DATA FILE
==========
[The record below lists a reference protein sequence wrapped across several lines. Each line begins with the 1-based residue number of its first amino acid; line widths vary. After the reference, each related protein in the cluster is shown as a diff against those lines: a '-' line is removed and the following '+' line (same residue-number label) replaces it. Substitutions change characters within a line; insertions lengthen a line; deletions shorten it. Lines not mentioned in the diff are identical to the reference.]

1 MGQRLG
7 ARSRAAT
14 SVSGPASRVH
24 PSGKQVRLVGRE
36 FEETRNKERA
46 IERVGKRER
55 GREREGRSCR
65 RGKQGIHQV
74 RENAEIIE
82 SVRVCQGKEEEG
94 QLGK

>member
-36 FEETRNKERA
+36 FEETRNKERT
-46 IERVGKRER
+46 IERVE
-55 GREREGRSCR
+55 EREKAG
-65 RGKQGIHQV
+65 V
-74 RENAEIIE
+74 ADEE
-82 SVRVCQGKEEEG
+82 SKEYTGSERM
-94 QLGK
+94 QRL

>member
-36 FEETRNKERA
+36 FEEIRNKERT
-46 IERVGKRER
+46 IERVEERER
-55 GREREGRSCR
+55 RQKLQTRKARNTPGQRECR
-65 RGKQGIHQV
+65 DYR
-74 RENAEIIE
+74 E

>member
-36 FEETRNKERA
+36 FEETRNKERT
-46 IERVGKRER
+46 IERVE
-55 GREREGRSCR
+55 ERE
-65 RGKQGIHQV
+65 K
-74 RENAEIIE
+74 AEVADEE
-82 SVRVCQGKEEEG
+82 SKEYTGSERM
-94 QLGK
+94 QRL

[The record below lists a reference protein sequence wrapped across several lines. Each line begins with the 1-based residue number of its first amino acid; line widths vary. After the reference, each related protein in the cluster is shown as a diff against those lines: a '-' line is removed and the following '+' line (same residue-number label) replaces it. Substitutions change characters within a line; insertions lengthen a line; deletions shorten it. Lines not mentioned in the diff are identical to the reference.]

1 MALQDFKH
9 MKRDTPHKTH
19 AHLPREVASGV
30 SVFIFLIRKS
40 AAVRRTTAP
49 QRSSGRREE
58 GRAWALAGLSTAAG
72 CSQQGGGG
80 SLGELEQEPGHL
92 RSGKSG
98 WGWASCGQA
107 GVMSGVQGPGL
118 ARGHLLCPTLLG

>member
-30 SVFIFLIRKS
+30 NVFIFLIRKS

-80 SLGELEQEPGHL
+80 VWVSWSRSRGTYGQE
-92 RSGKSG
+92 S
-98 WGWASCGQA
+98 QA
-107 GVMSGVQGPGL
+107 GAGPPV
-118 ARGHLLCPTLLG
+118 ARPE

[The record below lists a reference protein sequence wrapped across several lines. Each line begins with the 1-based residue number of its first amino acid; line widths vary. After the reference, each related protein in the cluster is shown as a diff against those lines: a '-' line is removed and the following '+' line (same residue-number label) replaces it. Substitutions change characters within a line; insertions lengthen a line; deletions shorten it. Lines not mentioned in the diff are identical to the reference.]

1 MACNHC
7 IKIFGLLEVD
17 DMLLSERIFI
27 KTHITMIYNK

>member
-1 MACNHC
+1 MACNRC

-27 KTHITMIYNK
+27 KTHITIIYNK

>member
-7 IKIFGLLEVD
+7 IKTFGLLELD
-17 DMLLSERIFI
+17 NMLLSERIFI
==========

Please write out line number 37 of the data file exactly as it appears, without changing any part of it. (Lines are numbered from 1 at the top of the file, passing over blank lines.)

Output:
-74 RENAEIIE